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Do the keys of a Dictionary need to be comparable with equality?

For example

Class mytype
{
    public bool equals(mytype other)
    {
        return ...;
    }
}

In my case they won't be equal unless they are the same instance.

If I need to implement equality should I have a large numeric value that increments with every new instance of mytype created?

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5 Answers

up vote 2 down vote accepted

If your classes are only equal if they are same instance, then you don't need to do anything to use them in a Dictionary. Classes (reference types) are considered equal if and only if the refer to the same object.

From the documentation of GetHashCode

For derived classes of Object, the GetHashCode method can delegate to the Object.GetHashCode implementation, if and only if that derived class defines value equality to be reference equality and the type is not a value type.

Which seems to be true in your case. As a rule of thumb, if you override Equal you need to override GetHashCode as well but this is not necessary in your case as the default is what you are looking for.

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Thanks, a good answer. –  alan2here Jan 6 '12 at 15:04
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Only if they are being used as a key and you don't want to base equivalence on the instance of the object itself. If you only want references to the exact same instance to be equivalent, you are fine and need do nothing, but if you are using your type as a key, and you want "equivalent" instances to be considered equal, your class must implement Equals() and GetHashCode().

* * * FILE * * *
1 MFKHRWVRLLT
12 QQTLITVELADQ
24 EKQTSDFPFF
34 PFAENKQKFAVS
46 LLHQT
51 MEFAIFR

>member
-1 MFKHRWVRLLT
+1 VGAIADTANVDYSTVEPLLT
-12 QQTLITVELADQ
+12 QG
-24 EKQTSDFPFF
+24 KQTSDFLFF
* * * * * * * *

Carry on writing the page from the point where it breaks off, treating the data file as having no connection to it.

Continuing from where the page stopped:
If your custom type is being stored as a value, and not used as a key, this is not necessary, of course. For example, in this case MyType does not need to override Equals() or GetHashCode() because it is only used as a value, and not as the storage key.

Dictionary<string, MyType> x;

However in this case:

Dictionary<MyType, string> x;

Your custom type is the key, and thus it would need to override Equals() and GetHashCode(). The GetHashCode() is used to determine which location it hashes to, and the Equals() is used to resolve collisions on the hash code (among other things).

You'd need to override the same two methods when dealing with many LINQ queries as well. Alternatively, you can provide a standalone IEqualityComparer apart from your class to determine if two instances are equivalent.

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But if reference equality is the desired behavior, the type should not override these methods, and the OP seems to indicate that reference equality is the desired behavior. –  phoog Jan 6 '12 at 14:55
    
@phoog: good question, his statement "In my case they won't be equal unless they are the same instance" to me can be read either way as in "this is what it's doing" or "this is what I want it to do", I updated my answer to reflect either way. –  James Michael Hare Jan 6 '12 at 15:03
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By default, equality is based on the instance. Two separate instances are never equal. You can only change that by providing your own Equals method.

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1  
you'd also want to implement GetHashCode() –  James Michael Hare Jan 6 '12 at 14:55
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No, there are no type constraints on Dictionary<TKey, TValue>

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See the EqualityComparer.Default<T> property. This is how the dictionary obtains an equality comparer if you don't supply it with one.

This returns an equality comparer based on the type & capabilities of T.

For example, if T extends IEquatable, EqualityComparer.Default will return an equality comparer instance that uses the IEquatable interface. Otherwise it will return an equality comparer instance that uses the Object.Equals method.

The Object.Equals method, by default for reference types, uses reference equality (Object.ReferenceEquals) unless you override it with a custom comparison.

The Object.Equals method, by default for value types, uses reflection to compare the fields of the struct for equality*. Reflection being slow, this is why it's always recommended to override Equals in value types.

* unless it's a blittable value type in which case the raw bits are compared.

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